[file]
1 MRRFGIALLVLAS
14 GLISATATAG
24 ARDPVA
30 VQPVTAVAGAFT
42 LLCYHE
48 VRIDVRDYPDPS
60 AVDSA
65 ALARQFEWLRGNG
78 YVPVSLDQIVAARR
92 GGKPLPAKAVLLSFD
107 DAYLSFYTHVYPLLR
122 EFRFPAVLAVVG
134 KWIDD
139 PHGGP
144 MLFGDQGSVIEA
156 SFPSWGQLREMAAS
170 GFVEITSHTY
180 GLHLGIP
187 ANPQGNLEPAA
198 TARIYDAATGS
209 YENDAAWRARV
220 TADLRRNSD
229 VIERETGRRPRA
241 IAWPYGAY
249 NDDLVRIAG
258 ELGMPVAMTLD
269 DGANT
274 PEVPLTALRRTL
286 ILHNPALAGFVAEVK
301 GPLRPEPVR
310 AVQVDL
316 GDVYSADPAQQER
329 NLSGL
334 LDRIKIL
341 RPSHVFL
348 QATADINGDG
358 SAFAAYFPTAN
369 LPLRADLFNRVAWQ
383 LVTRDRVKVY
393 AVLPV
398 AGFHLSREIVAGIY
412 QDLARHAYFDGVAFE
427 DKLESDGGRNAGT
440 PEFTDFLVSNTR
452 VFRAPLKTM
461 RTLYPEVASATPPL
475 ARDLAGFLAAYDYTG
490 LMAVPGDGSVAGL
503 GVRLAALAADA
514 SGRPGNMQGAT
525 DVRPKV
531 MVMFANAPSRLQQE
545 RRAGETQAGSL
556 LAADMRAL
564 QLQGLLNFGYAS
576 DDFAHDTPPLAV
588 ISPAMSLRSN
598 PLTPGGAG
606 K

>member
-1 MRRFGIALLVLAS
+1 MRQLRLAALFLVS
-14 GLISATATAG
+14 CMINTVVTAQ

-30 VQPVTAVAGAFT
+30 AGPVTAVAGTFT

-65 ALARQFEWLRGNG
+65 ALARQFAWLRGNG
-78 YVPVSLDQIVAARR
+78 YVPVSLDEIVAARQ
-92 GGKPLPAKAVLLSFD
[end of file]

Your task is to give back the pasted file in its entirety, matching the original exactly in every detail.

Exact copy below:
1 MRRFGIALLVLAS
14 GLISATATAG
24 ARDPVA
30 VQPVTAVAGAFT
42 LLCYHE
48 VRIDVRDYPDPS
60 AVDSA
65 ALARQFEWLRGNG
78 YVPVSLDQIVAARR
92 GGKPLPAKAVLLSFD
107 DAYLSFYTHVYPLLR
122 EFRFPAVLAVVG
134 KWIDD
139 PHGGP
144 MLFGDQGSVIEA
156 SFPSWGQLREMAAS
170 GFVEITSHTY
180 GLHLGIP
187 ANPQGNLEPAA
198 TARIYDAATGS
209 YENDAAWRARV
220 TADLRRNSD
229 VIERETGRRPRA
241 IAWPYGAY
249 NDDLVRIAG
258 ELGMPVAMTLD
269 DGANT
274 PEVPLTALRRTL
286 ILHNPALAGFVAEVK
301 GPLRPEPVR
310 AVQVDL
316 GDVYSADPAQQER
329 NLSGL
334 LDRIKIL
341 RPSHVFL
348 QATADINGDG
358 SAFAAYFPTAN
369 LPLRADLFNRVAWQ
383 LVTRDRVKVY
393 AVLPV
398 AGFHLSREIVAGIY
412 QDLARHAYFDGVAFE
427 DKLESDGGRNAGT
440 PEFTDFLVSNTR
452 VFRAPLKTM
461 RTLYPEVASATPPL
475 ARDLAGFLAAYDYTG
490 LMAVPGDGSVAGL
503 GVRLAALAADA
514 SGRPGNMQGAT
525 DVRPKV
531 MVMFANAPSRLQQE
545 RRAGETQAGSL
556 LAADMRAL
564 QLQGLLNFGYAS
576 DDFAHDTPPLAV
588 ISPAMSLRSN
598 PLTPGGAG
606 K

>member
-1 MRRFGIALLVLAS
+1 MRQLRLAALFLVS
-14 GLISATATAG
+14 CMINTVVTAQ

-30 VQPVTAVAGAFT
+30 AGPVTAVAGTFT

-65 ALARQFEWLRGNG
+65 ALARQFAWLRGNG
-78 YVPVSLDQIVAARR
+78 YVPVSLDEIVAARQ
-92 GGKPLPAKAVLLSFD